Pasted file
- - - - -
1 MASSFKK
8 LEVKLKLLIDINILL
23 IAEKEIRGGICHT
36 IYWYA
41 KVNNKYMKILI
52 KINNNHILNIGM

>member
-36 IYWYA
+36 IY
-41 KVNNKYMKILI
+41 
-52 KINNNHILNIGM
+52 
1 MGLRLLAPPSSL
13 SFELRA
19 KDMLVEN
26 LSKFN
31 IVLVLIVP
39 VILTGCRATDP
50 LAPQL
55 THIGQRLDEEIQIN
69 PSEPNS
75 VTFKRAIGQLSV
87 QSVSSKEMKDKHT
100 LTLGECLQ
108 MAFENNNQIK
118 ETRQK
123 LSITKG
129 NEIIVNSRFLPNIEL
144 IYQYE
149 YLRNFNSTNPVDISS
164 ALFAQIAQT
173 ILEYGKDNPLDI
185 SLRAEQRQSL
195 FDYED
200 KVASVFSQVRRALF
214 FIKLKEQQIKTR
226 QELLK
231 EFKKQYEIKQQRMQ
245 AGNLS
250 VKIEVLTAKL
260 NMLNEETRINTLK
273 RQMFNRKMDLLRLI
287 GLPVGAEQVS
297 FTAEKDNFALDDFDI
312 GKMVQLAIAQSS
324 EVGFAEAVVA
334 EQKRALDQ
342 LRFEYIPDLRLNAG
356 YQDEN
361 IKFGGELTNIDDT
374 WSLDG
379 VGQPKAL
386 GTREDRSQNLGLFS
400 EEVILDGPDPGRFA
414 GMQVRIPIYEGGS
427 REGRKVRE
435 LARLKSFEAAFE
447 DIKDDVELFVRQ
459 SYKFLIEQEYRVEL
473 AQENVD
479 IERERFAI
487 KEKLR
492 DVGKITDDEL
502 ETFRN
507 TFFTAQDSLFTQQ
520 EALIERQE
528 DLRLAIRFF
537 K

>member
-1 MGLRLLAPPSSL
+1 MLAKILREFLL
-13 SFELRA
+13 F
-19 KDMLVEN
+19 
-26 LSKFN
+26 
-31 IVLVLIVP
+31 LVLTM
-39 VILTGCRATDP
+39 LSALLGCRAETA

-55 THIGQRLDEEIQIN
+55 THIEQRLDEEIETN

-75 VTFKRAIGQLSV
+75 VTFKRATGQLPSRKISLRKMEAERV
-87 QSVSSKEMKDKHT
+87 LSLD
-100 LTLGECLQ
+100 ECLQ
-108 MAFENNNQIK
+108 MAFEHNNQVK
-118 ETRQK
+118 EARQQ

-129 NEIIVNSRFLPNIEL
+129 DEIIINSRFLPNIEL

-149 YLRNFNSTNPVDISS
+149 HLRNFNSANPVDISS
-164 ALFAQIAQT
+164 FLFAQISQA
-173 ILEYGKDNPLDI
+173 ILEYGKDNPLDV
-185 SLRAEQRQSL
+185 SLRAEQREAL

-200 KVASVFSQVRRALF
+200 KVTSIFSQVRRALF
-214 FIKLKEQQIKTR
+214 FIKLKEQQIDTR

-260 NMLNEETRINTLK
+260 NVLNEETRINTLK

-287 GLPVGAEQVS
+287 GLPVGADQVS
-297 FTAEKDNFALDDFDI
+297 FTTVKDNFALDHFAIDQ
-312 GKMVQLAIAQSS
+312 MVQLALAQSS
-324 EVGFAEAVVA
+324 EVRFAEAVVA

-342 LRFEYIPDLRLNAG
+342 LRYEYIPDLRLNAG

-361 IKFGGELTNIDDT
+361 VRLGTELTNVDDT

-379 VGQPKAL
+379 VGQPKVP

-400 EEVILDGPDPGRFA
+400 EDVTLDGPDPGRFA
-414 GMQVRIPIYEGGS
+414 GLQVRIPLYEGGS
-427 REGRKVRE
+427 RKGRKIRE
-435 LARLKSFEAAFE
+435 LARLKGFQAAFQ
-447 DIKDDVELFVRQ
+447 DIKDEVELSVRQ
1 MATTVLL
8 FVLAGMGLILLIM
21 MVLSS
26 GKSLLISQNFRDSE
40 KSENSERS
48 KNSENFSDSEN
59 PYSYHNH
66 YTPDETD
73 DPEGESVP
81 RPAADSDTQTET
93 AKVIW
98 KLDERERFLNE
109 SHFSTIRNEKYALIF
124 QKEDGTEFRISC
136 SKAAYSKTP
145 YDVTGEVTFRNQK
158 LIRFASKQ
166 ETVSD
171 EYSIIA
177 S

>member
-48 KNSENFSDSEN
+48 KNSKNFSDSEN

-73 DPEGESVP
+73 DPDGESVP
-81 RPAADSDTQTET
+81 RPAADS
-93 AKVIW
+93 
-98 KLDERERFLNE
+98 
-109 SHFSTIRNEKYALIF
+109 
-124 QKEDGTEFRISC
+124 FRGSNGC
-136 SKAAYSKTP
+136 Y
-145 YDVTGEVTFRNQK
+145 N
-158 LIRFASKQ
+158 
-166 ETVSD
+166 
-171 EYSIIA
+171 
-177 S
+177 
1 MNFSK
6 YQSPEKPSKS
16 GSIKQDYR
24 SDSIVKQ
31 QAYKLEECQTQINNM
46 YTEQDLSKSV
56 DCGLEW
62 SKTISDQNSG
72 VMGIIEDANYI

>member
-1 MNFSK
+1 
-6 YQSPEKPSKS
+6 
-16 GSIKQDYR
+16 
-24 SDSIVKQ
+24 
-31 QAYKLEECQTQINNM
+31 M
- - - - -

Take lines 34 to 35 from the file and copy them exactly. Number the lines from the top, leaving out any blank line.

185 SLRAEQRQSL
195 FDYED